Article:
The media continues to glorify the employment of Planned Parenthood employees and further the idea that one can be a Christian and work for the nation’s largest abortion provider.
Dr. Raegan McDonald-Mosely, the Chief Medical Officer for Planned Parenthood, recently spoke with Self about the upbringing from her “devout Christian parents.” The sex education her parents provided was full of graphic details about “sexual pleasure,” which led McDonald-Mosley to share this information, including through drawings, with others.
The interview notes early on that McDonald-Mosley “was set early on her path to become a leader at Planned Parenthood. Not in rebellion against her upbringing, but inspired by it.” Little else is said to justify McDonald-Mosley’s role for the abortion provider, having been raised by her religious parents.
While the article focuses on the sexual lessons McDonald-Mosley’s imparted on her, which she describes as having been “devastated in the moment,” but “very grateful that we had such a meaningful conversation.” The article is also replete with advocating for sex education models, which Planned Parenthood does, in contrast to abstinence education. Nowhere is it mentioned by McDonald-Mosely or by Self that Planned Parenthood’s sex education models were shown to be a failure in a federal study.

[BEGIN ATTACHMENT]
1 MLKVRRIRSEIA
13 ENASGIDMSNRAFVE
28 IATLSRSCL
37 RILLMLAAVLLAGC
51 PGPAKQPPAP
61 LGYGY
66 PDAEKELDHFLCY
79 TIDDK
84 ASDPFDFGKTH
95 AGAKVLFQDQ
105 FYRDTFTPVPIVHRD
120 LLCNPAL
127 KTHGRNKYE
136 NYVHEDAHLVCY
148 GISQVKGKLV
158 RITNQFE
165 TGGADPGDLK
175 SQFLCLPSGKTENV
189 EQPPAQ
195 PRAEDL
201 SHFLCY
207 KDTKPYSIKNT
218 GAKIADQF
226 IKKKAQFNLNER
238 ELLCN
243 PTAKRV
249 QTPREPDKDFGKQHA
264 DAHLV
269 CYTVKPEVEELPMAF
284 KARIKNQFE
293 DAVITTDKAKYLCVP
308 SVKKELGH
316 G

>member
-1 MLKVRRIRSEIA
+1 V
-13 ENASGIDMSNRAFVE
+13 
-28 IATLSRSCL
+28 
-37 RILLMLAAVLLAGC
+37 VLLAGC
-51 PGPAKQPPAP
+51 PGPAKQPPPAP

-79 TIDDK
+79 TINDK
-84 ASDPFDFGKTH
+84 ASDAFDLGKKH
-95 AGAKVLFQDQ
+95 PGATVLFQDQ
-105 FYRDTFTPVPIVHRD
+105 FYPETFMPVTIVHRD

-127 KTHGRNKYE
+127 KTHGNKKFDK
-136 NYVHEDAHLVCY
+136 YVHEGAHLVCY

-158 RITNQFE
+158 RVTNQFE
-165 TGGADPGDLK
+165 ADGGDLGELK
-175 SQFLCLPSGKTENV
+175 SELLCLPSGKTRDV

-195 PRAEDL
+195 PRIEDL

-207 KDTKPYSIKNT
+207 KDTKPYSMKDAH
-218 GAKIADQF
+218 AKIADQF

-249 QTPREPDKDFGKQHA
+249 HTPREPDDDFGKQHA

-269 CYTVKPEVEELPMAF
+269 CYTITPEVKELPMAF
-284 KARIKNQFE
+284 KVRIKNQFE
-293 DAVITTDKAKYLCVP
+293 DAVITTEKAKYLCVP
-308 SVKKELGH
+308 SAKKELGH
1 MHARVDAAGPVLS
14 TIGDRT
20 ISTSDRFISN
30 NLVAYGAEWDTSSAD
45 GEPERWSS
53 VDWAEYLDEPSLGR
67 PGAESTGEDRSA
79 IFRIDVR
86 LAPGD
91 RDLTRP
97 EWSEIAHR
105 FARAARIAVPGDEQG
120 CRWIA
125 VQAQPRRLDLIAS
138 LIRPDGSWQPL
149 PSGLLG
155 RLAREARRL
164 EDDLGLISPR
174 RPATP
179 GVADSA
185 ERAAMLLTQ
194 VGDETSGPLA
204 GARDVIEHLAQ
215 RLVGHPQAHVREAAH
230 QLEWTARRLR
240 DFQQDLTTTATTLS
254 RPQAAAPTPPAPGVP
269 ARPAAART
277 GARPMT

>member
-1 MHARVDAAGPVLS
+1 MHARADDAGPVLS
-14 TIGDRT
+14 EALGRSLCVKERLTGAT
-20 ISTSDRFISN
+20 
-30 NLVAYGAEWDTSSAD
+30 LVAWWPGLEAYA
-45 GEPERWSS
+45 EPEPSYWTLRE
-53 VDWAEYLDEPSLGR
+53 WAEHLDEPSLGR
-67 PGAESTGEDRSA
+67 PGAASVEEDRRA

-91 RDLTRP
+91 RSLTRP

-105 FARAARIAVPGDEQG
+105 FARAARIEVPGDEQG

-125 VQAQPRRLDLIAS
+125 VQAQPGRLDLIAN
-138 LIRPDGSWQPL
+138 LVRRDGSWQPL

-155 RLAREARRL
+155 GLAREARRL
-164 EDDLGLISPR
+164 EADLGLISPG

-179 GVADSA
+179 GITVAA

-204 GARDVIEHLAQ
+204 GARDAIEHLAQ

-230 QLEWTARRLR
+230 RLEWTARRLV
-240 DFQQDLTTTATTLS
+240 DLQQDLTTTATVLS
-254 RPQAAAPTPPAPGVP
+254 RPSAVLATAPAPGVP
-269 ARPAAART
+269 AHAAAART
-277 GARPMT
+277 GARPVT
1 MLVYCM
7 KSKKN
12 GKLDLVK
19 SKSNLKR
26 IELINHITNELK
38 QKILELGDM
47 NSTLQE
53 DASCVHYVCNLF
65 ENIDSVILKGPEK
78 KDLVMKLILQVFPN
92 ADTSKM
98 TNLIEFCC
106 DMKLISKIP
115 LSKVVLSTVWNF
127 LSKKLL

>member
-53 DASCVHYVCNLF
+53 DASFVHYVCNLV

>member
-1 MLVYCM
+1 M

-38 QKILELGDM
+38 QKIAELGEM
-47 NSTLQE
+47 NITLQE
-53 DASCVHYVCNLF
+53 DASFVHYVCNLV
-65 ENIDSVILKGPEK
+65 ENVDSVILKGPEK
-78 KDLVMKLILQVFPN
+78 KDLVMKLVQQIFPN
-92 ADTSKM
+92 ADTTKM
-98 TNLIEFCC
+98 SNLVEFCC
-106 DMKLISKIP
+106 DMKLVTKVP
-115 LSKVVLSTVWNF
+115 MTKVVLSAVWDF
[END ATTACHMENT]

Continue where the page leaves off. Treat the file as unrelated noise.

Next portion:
Live Action has documented Planned Parenthood providing explicit sexual advice to minors, which includes activities minors are not legally allowed to engage in, such as watching pornography and going to sex shops. The abortion provider has also come under fire for promoting transgenderism and telling parents how to determine if their pre-school age children are transgender.
There’s also the discussion of “the formative power of a big bowl of condoms,” with McDonald-Mosley mentioning a Paris studio apartment where her host parents had such a bowl while studying abroad. She referenced such an experience in response to being asked about “any other experiences you had that shaped your ideas about sex.”
Research has shown, however, that handing free condoms to teens has actually increased the rate of unintended pregnancies.
One of the few other instances in which religion is further discussed is in a brief statement from McDonald-Mosley. “We chatted about the importance of getting sex education both at home and in school, why being religious doesn’t have to mean being sex negative…” she said about her parents.
Indeed, Christianity does not teach “being sex negative,” but rather that sex is a beautiful thing created by God, in the right context. Rather than take this approach, McDonald-Mosley’s parents seem to have gone the route of speaking in “embarrassingly graphic detail about the ways that I could explore sexual pleasure with myself or with a partner without having vaginal intercourse…”
McDonald’s Mosley interview was released in relevant timing to a Washington Post op-ed from researcher Mark Regenerus on Christians and premarital sex. Chelsen Vicari, of the Institute on Religion & Democracy, provides a thoughtful analysis here.